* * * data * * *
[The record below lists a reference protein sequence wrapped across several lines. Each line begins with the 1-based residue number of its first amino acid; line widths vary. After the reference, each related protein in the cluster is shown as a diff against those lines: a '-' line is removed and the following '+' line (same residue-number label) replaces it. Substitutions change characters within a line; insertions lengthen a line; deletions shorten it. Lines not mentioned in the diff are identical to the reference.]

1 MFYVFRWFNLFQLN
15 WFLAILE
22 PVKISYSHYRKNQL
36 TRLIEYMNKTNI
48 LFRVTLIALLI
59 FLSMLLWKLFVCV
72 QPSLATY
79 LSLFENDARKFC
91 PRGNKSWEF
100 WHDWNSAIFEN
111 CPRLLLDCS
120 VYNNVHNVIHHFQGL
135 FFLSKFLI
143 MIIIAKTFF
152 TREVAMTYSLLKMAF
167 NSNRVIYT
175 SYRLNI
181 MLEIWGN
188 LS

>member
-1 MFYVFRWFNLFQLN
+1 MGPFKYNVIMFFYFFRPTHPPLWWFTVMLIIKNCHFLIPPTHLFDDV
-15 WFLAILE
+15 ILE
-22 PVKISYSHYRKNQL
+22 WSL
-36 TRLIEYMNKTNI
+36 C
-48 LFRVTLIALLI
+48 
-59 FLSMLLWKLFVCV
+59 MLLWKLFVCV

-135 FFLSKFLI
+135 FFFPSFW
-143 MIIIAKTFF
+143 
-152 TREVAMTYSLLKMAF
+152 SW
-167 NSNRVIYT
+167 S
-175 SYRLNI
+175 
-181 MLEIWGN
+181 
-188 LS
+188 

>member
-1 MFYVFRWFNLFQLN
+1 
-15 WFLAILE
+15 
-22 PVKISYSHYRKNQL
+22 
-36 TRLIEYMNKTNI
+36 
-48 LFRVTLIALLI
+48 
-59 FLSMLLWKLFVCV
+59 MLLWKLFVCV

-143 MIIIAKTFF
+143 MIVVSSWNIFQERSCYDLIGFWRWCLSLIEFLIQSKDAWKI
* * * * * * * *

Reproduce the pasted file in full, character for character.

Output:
[The record below lists a reference protein sequence wrapped across several lines. Each line begins with the 1-based residue number of its first amino acid; line widths vary. After the reference, each related protein in the cluster is shown as a diff against those lines: a '-' line is removed and the following '+' line (same residue-number label) replaces it. Substitutions change characters within a line; insertions lengthen a line; deletions shorten it. Lines not mentioned in the diff are identical to the reference.]

1 MFYVFRWFNLFQLN
15 WFLAILE
22 PVKISYSHYRKNQL
36 TRLIEYMNKTNI
48 LFRVTLIALLI
59 FLSMLLWKLFVCV
72 QPSLATY
79 LSLFENDARKFC
91 PRGNKSWEF
100 WHDWNSAIFEN
111 CPRLLLDCS
120 VYNNVHNVIHHFQGL
135 FFLSKFLI
143 MIIIAKTFF
152 TREVAMTYSLLKMAF
167 NSNRVIYT
175 SYRLNI
181 MLEIWGN
188 LS

>member
-1 MFYVFRWFNLFQLN
+1 MGPFKYNVIMFFYFFRPTHPPLWWFTVMLIIKNCHFLIPPTHLFDDV
-15 WFLAILE
+15 ILE
-22 PVKISYSHYRKNQL
+22 WSL
-36 TRLIEYMNKTNI
+36 C
-48 LFRVTLIALLI
+48 
-59 FLSMLLWKLFVCV
+59 MLLWKLFVCV

-135 FFLSKFLI
+135 FFFPSFW
-143 MIIIAKTFF
+143 
-152 TREVAMTYSLLKMAF
+152 SW
-167 NSNRVIYT
+167 S
-175 SYRLNI
+175 
-181 MLEIWGN
+181 
-188 LS
+188 

>member
-1 MFYVFRWFNLFQLN
+1 
-15 WFLAILE
+15 
-22 PVKISYSHYRKNQL
+22 
-36 TRLIEYMNKTNI
+36 
-48 LFRVTLIALLI
+48 
-59 FLSMLLWKLFVCV
+59 MLLWKLFVCV

-143 MIIIAKTFF
+143 MIVVSSWNIFQERSCYDLIGFWRWCLSLIEFLIQSKDAWKI